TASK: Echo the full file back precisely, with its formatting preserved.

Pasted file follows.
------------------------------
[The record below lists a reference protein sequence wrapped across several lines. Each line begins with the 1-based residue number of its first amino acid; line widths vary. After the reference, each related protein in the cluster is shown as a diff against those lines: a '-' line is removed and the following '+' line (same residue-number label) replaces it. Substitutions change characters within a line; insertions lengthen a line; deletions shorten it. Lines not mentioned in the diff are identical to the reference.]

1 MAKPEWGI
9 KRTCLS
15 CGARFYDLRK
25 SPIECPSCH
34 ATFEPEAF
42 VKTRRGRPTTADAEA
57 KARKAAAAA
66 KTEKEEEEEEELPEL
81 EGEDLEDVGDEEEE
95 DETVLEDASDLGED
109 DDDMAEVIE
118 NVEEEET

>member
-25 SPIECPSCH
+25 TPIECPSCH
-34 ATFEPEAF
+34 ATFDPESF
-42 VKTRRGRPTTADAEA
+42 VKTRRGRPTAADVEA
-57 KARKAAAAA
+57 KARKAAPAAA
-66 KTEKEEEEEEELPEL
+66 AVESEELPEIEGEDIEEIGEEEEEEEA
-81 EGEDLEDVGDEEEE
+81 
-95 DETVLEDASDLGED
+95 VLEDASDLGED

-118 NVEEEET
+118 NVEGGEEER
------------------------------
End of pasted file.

[The record below lists a reference protein sequence wrapped across several lines. Each line begins with the 1-based residue number of its first amino acid; line widths vary. After the reference, each related protein in the cluster is shown as a diff against those lines: a '-' line is removed and the following '+' line (same residue-number label) replaces it. Substitutions change characters within a line; insertions lengthen a line; deletions shorten it. Lines not mentioned in the diff are identical to the reference.]

1 MAKPEWGI
9 KRTCLS
15 CGARFYDLRK
25 SPIECPSCH
34 ATFEPEAF
42 VKTRRGRPTTADAEA
57 KARKAAAAA
66 KTEKEEEEEEELPEL
81 EGEDLEDVGDEEEE
95 DETVLEDASDLGED
109 DDDMAEVIE
118 NVEEEET

>member
-25 SPIECPSCH
+25 TPIECPSCH
-34 ATFEPEAF
+34 ATFDPESF
-42 VKTRRGRPTTADAEA
+42 VKTRRGRPTAADVEA
-57 KARKAAAAA
+57 KARKAAPAAA
-66 KTEKEEEEEEELPEL
+66 AVESEELPEIEGEDIEEIGEEEEEEEA
-81 EGEDLEDVGDEEEE
+81 
-95 DETVLEDASDLGED
+95 VLEDASDLGED

-118 NVEEEET
+118 NVEGGEEER